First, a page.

But Super Marios served a fantastic south-of-the-border meal – we had pupusas (tip: add the green sauce for a stellar experience), we had creamy tamales, we had quesadillas that rocked so hard that even my veggie-hating kids ate them in a hurry and pleaded with us to quit stealing bites.

Super cookies at Super Mario’s restaurant

AND they play Nickelodeon on one of the TVs, at least on the day we were there. Can’t beat that. By the time we left at 1 p.m., (pink sugary cookies in hand), the restaurant was full.

1 p.m. Aladdin’s Antiques. Half history lesson, half shopping experience, Aladdin’s Antiques (427 W Holly St.; 360-647-0066) offers cute figurines, Star Wars goodies (we found a retro 1981 activity book my son now carries everywhere) and great vintage finds for your kid’s room. My kids have found enough treasures at antique malls to be interested; yours may need some convincing.

Aladdin’s Antiques

If your kids are definitely NOT into in oldy-worldy goodies, you can send them (with your partner) to Mindport. They’ll love it, promise.

2 p.m. Mallard Ice Cream. About a 10-minute stroll from Mindport, Mallard is the ice cream shop a child would design, if only we parents would let them. Bright-red barstools, vivid green couches, and out-of-this world flavors that seem like they were hand-mixed by a creative 4-year-old foodie – black sesame vanilla, cardamom, rose, butter pecan and over 20 more.

A big bowl of goodness at Mallard Ice cream

We all wanted to try multiple flavors, so we bought a bowl with four scoops, topped with chocolate and whipped cream. After the kids polished off the bowl, they played a sticky-fingered game of Connect Four.

3 p.m. Walk Fairhaven. Fairhaven is a steep-sloped Bellingham neighborhood. It’s crowded with artisans’ galleries, kids’ toy shops, a cupcake shop, a great gelateria (Sirena) and cool little indie bookstores, all within about six city blocks.  An itty-bitty San Francisco, as it were.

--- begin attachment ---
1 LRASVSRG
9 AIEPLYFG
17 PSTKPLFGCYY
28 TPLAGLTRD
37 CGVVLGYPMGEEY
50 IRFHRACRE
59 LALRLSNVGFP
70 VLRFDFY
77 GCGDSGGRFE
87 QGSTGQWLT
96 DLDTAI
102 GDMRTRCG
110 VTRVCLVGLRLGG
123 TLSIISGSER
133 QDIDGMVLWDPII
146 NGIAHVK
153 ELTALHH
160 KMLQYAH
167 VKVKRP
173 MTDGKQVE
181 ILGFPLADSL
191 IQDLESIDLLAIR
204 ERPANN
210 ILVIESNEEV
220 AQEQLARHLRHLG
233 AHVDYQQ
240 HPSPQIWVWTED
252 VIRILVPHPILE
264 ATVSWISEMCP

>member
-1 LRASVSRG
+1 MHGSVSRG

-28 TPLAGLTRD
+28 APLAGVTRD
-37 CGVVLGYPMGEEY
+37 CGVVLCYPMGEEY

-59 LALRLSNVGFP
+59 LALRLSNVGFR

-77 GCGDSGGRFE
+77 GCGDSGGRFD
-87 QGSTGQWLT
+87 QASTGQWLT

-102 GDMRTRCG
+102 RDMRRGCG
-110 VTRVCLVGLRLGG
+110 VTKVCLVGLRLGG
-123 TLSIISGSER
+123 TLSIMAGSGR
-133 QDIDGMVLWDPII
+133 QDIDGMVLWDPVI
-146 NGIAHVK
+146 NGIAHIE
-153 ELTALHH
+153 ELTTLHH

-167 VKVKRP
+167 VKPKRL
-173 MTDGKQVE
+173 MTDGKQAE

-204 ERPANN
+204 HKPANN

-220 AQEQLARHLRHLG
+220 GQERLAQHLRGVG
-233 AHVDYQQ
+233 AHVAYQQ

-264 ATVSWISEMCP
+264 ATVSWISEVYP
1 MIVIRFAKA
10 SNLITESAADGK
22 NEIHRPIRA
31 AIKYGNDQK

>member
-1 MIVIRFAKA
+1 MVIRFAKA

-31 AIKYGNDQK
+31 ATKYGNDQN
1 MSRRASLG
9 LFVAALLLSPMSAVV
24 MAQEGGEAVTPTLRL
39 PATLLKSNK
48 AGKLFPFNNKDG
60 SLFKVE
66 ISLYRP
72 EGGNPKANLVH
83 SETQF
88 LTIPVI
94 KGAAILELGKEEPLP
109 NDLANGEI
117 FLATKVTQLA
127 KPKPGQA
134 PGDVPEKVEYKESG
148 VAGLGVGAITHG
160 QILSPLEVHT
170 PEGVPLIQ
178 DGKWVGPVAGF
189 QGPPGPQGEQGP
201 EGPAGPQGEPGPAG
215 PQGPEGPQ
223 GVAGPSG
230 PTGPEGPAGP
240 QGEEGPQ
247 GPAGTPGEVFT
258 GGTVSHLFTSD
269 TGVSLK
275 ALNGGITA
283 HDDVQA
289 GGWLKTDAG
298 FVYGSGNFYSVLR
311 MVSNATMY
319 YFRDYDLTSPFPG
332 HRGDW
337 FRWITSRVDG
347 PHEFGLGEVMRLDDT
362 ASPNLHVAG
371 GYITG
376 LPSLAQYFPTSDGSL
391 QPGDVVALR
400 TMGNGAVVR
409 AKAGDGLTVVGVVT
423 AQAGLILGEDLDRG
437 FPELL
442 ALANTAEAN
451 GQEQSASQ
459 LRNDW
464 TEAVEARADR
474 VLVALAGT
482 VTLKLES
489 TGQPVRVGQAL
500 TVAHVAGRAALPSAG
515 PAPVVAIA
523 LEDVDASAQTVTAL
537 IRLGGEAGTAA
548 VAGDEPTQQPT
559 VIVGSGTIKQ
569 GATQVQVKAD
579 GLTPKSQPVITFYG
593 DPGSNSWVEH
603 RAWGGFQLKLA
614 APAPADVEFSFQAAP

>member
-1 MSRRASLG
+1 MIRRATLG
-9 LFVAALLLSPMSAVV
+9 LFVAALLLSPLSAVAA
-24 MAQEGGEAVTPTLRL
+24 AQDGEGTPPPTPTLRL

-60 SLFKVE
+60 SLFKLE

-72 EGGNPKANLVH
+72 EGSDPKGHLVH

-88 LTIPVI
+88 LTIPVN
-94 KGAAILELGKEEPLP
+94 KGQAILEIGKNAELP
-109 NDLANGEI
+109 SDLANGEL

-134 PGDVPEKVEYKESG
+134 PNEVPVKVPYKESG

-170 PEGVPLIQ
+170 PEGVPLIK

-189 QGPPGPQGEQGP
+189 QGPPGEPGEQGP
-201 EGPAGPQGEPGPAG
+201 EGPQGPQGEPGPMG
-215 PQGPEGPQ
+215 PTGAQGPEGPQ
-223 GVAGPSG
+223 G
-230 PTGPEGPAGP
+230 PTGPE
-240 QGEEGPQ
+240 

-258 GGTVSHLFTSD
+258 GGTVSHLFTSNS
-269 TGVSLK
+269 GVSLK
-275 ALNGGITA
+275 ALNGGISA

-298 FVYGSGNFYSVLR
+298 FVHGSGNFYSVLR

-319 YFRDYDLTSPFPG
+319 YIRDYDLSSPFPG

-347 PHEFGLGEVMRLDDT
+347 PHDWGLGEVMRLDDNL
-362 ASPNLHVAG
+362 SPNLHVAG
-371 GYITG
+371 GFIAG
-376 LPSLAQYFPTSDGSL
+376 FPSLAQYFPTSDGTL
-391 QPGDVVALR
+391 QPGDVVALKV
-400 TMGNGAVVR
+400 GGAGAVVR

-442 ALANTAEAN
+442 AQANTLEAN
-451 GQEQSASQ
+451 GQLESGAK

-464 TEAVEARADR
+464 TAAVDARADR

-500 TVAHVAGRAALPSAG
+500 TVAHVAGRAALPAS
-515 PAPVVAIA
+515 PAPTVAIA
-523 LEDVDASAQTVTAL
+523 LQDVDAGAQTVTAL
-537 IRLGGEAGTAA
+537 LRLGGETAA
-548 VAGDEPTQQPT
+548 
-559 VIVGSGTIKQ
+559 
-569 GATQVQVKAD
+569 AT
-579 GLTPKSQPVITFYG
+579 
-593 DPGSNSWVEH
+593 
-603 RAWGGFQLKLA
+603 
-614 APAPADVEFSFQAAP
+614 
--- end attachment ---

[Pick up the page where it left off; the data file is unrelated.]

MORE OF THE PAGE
A former rough-and-tumble waterfront town in the 1800s, Fairhaven has now been gentrified. You won’t need to fear the likes of “Dirty Dan,” described as an “infrequent bather” (sound like anyone in your home?). He was also worked as a rum-runner, war-inciter and in other jobs not outlined on Career Day. However, you will see bronze statues memorializing Dan and placards describing the town’s bad history. Kids love that stuff.

Dirty Dan

Fairhaven is well-situated for Seattle and Vancouver families – the railway station drops you about a quarter-mile from all of the action. Victoria families can take the Victoria-San Juan Cruises over to Fairhaven, starting in late spring.

Fairhaven

Fairhaven Village Fish and Chips (also a local favorite)

Summer may be the best time to visit – you can take advantage of the Fairhaven Outdoor Movies (see the past year’s showings here).

5 p.m. Marine Park. Walk 10 minutes from Fairhaven’s core toward the water, past the Amtrak station and the large ferries destined for Alaska daily (as part of the Alaskan Marine Highway System) and toward Marine Park.

Rock tossing in Fairhaven

Flat, smooth stones (perfect for skipping) populate the Marine Park’s shoreline. I recommend arriving about 10 minutes before sundown. Bring your camera! Here, it’s like the sun can only set in some sort of Kodak moment, behind the San Juan Islands and the Olympic Mountain Range.

The view from Marine Park

6 p.m. Boundary Bay Brewery. We drove back out of Fairhaven for dinner. While Fairhaven has plenty of restaurants, we’d heard raves about Boundary Bay Brewery, and we weren’t disappointed.